- Energy drinks are functional beverages with a stimulating effect.
- They typically contain a unique combination of specific ingredients including caffeine, taurine, vitamins and other substances with a nutritional or physiological effect.
- Energy drinks represent about 1% of the total European non-alcoholic beverages market1.
- Energy drinks typically contain 80mg of caffeine per 250ml – equivalent to an espresso coffee.
- A mug of filter coffee typically contains 90mg of caffeine.
- A mug of tea typically contains 50mg of caffeine.
So that consumers can make informed purchases, EU law (Food Information Regulation 1169/2011) requires all drinks containing over 150mg/l of caffeine to display ‘High caffeine content. Not recommended for children or pregnant or breast-feeding women’ in the same field of vision as the name of the beverage, followed by a reference in brackets and in accordance with Article 13(1) of this Regulation to the caffeine content expressed in mg per 100ml.
Beyond the legal provisions, UNESDA members adhere to a number of additional voluntary provisions as set out in the UNESDA Code on the Labelling and Marketing of Energy Drinks. The Code has been in place since 2010 and covers the labelling and marketing of energy drinks by all UNESDA members. Key elements of the Code include:
- Placement on pack of an additional advisory statement: “Consume moderately” or similar wording based on consumer understanding.
- Labels of energy drinks will not promote the mixing with alcohol or make any claims that the consumption of alcohol together with energy drinks counteracts the effects of alcohol.
- The labelling of energy drinks will also comply with the principles for the sales and marketing as outlined overleaf.
Sales and Marketing:
- When promoting the benefits of energy drinks and their ingredients, no claims will be made on alcohol together with energy drinks.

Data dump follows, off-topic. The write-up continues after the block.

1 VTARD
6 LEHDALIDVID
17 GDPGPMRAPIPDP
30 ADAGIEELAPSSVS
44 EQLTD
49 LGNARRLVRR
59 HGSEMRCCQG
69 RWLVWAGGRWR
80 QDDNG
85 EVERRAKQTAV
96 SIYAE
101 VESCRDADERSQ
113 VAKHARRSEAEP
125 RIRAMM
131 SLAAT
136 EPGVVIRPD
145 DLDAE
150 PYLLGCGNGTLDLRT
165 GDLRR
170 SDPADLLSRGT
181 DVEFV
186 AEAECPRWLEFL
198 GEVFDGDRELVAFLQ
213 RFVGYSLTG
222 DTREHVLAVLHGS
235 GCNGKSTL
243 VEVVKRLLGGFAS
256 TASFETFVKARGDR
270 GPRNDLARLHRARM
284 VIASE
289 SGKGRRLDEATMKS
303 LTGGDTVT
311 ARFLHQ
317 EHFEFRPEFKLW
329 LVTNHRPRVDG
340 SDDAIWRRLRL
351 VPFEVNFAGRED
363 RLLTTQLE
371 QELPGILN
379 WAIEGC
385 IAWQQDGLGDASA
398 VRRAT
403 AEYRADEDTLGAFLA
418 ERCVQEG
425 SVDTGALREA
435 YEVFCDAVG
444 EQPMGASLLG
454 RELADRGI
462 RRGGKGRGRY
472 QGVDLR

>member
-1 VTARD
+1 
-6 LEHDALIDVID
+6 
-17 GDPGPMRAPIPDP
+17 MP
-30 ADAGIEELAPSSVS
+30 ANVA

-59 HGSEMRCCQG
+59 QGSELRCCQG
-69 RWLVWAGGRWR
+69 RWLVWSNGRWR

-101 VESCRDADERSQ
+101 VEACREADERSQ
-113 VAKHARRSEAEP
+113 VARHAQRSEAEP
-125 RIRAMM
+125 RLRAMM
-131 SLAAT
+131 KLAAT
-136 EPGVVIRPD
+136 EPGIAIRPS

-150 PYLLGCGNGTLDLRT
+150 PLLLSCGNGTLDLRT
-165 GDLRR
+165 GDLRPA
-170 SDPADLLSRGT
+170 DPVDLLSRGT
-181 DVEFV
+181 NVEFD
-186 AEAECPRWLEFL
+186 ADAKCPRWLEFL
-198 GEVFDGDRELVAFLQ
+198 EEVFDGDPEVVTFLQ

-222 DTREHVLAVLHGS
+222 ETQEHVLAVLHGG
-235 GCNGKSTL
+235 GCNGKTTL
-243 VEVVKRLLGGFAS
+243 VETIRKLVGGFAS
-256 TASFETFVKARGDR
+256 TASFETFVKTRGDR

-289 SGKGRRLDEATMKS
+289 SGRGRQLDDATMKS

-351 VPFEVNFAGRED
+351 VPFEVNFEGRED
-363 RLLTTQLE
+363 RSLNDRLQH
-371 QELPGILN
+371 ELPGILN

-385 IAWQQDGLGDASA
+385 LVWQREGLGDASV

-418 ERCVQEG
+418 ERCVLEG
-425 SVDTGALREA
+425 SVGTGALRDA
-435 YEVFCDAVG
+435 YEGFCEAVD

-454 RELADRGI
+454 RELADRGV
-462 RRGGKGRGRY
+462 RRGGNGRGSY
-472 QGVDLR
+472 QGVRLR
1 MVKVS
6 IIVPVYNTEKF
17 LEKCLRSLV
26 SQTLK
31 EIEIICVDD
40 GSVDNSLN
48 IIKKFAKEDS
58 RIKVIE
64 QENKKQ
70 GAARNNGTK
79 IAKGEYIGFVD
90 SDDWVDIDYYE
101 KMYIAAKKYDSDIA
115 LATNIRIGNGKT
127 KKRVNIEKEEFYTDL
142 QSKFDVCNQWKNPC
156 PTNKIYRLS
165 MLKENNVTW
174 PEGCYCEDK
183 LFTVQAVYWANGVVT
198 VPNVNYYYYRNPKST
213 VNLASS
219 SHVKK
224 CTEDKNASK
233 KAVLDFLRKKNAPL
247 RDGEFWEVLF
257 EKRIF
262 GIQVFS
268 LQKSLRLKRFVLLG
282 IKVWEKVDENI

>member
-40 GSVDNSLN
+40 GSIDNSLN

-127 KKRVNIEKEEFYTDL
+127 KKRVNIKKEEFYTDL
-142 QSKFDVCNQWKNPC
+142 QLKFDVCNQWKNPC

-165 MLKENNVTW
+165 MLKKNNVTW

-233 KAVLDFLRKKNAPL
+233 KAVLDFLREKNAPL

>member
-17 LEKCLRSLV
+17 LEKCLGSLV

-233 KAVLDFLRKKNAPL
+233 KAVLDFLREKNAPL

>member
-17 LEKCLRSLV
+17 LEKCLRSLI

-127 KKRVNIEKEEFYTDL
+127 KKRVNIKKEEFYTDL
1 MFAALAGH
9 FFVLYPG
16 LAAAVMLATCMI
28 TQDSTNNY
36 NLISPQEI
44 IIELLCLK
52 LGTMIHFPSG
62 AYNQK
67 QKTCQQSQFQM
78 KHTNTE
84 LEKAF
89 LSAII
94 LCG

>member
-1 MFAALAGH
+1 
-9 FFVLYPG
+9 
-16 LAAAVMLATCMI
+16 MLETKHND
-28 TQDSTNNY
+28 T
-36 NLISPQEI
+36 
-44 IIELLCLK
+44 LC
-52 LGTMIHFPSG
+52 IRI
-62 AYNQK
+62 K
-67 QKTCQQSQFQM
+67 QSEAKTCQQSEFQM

- Energy drinks are functional beverages and not sports drinks. Although normal consumption of energy drinks also provides water to the body, energy drinks will not be marketed as sports beverages which deliver a rehydration benefit.
- No marketing communications concerning energy drinks will be placed in any media with an audience of which more than 35% is under 12 years of age.
- Samplings of energy drinks will not be conducted in the close proximity of primary and secondary schools or other institutions taking care of this age group.
Off labels (eg through websites or leaflets) the industry will provide comprehensive information to consumers about energy drinks, their responsible consumption and their characteristic ingredients, including how their caffeine content relates to other caffeine-containing foods and beverages.
For the full UNESDA Code for the Labelling and Marketing of Energy Drinks please go to the UNESDA website.
Energy drinks have been on the market for more than 25 years. The safety of their key ingredients has been assessed and confirmed by European risk assessment institutions2,3,4 and they are consumed safely and enjoyed by consumers worldwide.
- Caffeine is one of the world’s most thoroughly tested ingredients. It is considered safe by food authorities around the globe and enjoyed by millions of people every day.
- Daily caffeine intakes from all sources up to 400 mg do not raise safety concerns in the general population of healthy adults, and are not associated with adverse health effects (200 mg for pregnant / breast-feeding women).
- Taurine is a sulphur-containing amino acid which is not incorporated into proteins, but does play a role in many important physiological functions, including retinal and neurological development, osmoregulation, modulation of cellular calcium levels and immune function.
- In healthy humans, dietary foodstuffs are the main sources of taurine, however taurine can be synthesised widely amongst species including human. Approximately 0.1% of the total human bodyweight comes from taurine.
- Taurine is one of the main ingredients in energy drinks. In 2009 and 2015, in line with numerous health authorities across the world, the European Food Safety Authority (EFSA) – which is the risk assessment body for food and feed safety in the European Union – concluded that the exposure of taurine at levels presently used in energy drinks is not a safety concern.
1 Canadean Global Beverage Forecasts, 2015.
2 SCF (1999). Opinion on caffeine, taurine and D-glucurono-γ-lactone as constituents of so-called “energy” drinks,
adopted on 21 January 1999.
3 Scientific Opinion of the Panel on Food Additives and Nutrient Sources added to Food on a request from the Commission on the use of taurine and D-glucurono-γ-lactone as constituents of the so-called “energy” drinks, adopted on 15 January 2009.
4 EFSA NDA Panel (EFSA Panel on Dietetic Products, Nutrition and Allergies), 2015. Scientific Opinion on the safety of caffeine. EFSA Journal 2015;13(5):4102, 120 pp.